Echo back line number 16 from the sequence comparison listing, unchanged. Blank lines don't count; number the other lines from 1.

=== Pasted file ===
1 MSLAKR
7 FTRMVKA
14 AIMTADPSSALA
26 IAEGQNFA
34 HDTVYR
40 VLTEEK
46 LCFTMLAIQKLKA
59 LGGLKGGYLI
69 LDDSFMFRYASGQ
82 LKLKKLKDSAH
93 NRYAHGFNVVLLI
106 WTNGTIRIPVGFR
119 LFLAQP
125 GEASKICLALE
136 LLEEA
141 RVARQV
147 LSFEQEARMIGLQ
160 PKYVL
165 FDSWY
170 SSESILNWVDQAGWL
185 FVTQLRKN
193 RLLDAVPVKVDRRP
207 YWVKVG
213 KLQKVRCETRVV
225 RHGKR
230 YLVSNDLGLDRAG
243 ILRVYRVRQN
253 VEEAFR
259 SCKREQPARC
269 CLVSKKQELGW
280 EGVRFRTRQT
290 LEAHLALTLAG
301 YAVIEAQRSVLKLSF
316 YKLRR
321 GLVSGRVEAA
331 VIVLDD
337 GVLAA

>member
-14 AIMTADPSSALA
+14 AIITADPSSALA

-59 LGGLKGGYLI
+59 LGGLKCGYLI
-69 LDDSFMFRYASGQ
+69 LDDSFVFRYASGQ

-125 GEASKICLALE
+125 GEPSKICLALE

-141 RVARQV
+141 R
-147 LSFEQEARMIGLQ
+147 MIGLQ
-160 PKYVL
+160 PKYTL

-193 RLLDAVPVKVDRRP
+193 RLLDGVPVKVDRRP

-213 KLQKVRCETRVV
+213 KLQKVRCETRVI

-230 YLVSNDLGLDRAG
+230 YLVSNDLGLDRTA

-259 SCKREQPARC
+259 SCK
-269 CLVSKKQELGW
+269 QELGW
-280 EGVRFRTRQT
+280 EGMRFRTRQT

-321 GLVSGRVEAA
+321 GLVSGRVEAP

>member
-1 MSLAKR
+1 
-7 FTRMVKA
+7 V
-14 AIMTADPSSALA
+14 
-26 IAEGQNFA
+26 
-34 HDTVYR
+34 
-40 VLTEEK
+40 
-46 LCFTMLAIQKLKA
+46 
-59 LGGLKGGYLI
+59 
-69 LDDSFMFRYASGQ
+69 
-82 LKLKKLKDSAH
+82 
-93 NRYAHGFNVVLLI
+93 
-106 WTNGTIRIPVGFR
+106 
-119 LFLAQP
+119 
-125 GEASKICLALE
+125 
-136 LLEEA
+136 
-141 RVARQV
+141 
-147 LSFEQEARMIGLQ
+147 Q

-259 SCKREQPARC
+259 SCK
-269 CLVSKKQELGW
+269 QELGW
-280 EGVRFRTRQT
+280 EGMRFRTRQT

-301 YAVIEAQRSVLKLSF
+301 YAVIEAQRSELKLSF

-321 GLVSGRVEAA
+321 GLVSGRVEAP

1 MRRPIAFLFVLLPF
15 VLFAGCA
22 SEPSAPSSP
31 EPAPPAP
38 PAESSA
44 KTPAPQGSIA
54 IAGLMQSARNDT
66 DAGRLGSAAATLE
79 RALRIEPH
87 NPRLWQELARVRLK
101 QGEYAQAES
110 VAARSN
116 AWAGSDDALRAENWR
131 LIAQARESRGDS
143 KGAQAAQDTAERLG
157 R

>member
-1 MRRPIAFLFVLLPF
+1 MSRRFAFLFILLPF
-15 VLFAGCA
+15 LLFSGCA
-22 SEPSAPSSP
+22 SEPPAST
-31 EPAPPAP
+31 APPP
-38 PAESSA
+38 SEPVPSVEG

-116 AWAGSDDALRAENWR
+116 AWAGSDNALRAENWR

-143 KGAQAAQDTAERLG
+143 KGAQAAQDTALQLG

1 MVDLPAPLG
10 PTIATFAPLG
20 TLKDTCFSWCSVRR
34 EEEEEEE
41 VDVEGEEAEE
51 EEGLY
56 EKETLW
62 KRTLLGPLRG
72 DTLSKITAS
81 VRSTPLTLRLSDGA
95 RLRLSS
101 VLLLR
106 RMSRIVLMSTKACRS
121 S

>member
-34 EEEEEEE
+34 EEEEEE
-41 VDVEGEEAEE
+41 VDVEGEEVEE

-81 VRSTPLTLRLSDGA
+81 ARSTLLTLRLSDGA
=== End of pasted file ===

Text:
141 RVARQV